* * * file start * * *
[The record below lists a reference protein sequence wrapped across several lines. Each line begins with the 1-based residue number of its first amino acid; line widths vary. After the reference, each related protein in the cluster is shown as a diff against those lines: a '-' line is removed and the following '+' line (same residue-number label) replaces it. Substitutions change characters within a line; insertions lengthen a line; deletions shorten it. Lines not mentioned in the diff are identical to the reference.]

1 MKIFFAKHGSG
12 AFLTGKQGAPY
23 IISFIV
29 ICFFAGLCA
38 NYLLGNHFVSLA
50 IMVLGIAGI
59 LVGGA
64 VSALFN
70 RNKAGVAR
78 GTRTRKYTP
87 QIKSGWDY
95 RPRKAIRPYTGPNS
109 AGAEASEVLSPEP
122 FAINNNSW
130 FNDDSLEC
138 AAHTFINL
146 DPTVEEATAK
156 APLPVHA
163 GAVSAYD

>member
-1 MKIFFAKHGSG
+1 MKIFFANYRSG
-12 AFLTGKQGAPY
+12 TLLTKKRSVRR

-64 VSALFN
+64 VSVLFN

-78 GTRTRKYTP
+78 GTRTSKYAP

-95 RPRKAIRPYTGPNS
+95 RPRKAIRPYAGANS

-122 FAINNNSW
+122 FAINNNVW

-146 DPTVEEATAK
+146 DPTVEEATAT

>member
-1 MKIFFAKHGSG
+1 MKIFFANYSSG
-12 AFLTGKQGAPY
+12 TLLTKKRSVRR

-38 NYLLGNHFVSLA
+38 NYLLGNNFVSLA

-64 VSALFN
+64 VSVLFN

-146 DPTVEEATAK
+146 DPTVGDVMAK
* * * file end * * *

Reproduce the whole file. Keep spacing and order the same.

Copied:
[The record below lists a reference protein sequence wrapped across several lines. Each line begins with the 1-based residue number of its first amino acid; line widths vary. After the reference, each related protein in the cluster is shown as a diff against those lines: a '-' line is removed and the following '+' line (same residue-number label) replaces it. Substitutions change characters within a line; insertions lengthen a line; deletions shorten it. Lines not mentioned in the diff are identical to the reference.]

1 MKIFFAKHGSG
12 AFLTGKQGAPY
23 IISFIV
29 ICFFAGLCA
38 NYLLGNHFVSLA
50 IMVLGIAGI
59 LVGGA
64 VSALFN
70 RNKAGVAR
78 GTRTRKYTP
87 QIKSGWDY
95 RPRKAIRPYTGPNS
109 AGAEASEVLSPEP
122 FAINNNSW
130 FNDDSLEC
138 AAHTFINL
146 DPTVEEATAK
156 APLPVHA
163 GAVSAYD

>member
-1 MKIFFAKHGSG
+1 MKIFFANYRSG
-12 AFLTGKQGAPY
+12 TLLTKKRSVRR

-64 VSALFN
+64 VSVLFN

-78 GTRTRKYTP
+78 GTRTSKYAP

-95 RPRKAIRPYTGPNS
+95 RPRKAIRPYAGANS

-122 FAINNNSW
+122 FAINNNVW

-146 DPTVEEATAK
+146 DPTVEEATAT

>member
-1 MKIFFAKHGSG
+1 MKIFFANYSSG
-12 AFLTGKQGAPY
+12 TLLTKKRSVRR

-38 NYLLGNHFVSLA
+38 NYLLGNNFVSLA

-64 VSALFN
+64 VSVLFN

-146 DPTVEEATAK
+146 DPTVGDVMAK